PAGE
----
Health Experts Concerned About China's Coronavirus Vaccine Rush

Health Experts Concerned About China's Coronavirus Vaccine Rush

China is set to expand its experimental coronavirus vaccine program to large portions of the population to distribute and test products before hitting global markets, the Financial Times reports.

What Happened: The Chinese government's experimental coronavirus vaccine program began in July to administer drugs for limited use. The vaccines were administered even though the final stage or phase 3 trials that confirm the overall efficacy and effectiveness had not been completed.

In an unexpected statement last month, state-owned Sinopharm Group SHTDY revealed that thousands of people in China had already been administered the company's two leading experimental coronavirus vaccines, FT noted.

The statements from the government earlier this year suggested that the experimental program was restricted to frontline workers and state employees traveling overseas to high-risk areas. The details of the full program are still unclear.

In a bizarre move, the experimental vaccine program is being expanded to the general population, a move that is highly risky, according to health experts.

Health authorities in one of China's provinces have sought details of government employees willing to receive emergency use vaccines ahead of winter, as per FT.

The document accessed by FT had a long list of "target suggested recipients" that includes transport workers, overseas travelers to high-infection countries, frozen food logistics workers, staff in supermarkets or other enclosed spaces, and employees of schools, orphanages, jails, and elderly care homes.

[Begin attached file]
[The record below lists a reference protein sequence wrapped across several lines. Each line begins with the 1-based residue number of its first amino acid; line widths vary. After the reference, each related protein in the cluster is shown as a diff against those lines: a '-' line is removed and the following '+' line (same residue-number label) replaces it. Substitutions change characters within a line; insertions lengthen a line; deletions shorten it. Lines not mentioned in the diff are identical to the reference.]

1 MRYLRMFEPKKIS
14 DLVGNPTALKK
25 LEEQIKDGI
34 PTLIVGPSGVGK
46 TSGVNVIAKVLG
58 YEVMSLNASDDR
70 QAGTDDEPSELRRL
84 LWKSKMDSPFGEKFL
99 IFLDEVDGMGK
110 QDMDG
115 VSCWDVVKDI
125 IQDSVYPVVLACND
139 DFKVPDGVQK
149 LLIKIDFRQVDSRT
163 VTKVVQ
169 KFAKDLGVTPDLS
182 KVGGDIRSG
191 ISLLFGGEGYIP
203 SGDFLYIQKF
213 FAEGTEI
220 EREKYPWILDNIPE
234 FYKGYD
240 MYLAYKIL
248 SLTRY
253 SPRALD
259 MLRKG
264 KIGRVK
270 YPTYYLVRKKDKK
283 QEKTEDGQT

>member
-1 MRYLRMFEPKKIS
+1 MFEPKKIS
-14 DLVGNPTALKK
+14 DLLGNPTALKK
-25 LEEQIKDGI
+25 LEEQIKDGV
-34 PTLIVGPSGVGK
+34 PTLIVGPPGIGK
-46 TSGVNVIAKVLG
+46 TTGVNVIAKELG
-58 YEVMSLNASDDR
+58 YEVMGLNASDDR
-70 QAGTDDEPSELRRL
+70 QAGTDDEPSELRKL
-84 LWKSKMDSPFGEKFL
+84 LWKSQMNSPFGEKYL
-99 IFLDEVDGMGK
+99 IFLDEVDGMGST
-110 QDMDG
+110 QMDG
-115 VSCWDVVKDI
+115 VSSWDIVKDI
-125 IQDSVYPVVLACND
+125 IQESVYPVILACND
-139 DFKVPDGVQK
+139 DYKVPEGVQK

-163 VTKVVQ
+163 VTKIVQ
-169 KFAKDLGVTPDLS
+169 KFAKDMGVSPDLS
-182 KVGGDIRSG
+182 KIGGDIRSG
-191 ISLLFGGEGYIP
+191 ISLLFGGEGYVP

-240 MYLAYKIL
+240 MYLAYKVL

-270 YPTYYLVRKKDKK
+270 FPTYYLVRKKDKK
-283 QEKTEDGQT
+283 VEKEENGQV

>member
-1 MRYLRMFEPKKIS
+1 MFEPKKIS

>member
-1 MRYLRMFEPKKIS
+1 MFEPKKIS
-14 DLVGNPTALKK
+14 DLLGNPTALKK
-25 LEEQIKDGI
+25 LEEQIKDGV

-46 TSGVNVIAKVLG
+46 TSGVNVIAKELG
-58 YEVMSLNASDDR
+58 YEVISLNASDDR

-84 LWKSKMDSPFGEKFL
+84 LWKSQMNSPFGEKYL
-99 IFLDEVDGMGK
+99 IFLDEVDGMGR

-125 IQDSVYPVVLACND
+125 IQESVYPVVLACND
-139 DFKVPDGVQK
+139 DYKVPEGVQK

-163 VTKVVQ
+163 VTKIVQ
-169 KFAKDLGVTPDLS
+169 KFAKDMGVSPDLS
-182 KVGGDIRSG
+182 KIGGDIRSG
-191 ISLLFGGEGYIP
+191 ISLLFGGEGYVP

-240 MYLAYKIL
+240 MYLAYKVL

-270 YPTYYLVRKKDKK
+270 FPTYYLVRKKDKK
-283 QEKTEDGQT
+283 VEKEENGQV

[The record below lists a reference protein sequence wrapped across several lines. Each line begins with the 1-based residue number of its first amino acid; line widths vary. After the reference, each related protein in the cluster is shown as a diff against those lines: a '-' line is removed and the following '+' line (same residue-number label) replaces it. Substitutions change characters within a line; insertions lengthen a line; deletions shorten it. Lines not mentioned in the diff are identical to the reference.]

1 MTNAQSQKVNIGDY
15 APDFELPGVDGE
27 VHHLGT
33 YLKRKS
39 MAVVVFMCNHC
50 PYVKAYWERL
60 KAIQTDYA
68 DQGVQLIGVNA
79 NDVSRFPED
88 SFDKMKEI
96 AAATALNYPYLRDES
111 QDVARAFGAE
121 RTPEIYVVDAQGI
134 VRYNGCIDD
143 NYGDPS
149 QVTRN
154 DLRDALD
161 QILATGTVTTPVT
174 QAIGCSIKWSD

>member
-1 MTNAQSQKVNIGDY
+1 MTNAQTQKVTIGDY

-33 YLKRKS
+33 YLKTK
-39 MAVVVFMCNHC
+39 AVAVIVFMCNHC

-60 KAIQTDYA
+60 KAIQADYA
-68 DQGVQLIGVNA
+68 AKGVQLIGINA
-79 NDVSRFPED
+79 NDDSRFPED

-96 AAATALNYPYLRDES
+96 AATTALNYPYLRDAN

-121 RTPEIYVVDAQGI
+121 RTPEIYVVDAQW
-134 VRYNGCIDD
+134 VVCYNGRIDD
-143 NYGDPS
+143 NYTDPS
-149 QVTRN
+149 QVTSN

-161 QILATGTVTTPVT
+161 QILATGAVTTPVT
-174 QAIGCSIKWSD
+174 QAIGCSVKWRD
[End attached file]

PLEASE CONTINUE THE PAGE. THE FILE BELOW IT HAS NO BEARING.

Why It's Important: The scale and opacity of the program have raised safety and ethical concerns from medical experts.

"It is reckless and dangerous to distribute a minimally tested vaccine about which nothing has been published," said Arthur Caplan, professor of Bioethics at New York University Langone Medical Center told VOA news in an email. "Puts too many people at risk without opportunity to study safety and efficacy in a large group," he added.

"This practice can backfire if the rushed process causes a widespread distrust of the vaccine when fewer people are willing to take the vaccine. Or it can cause severe damages when vaccine complications were warned, due to the rushed trials," epidemiologist Dr. Jennifer Huang Bouey told VOA news.

China's health officials have defended the move by saying it is sanctioned by the World Health Organization, reports FT.

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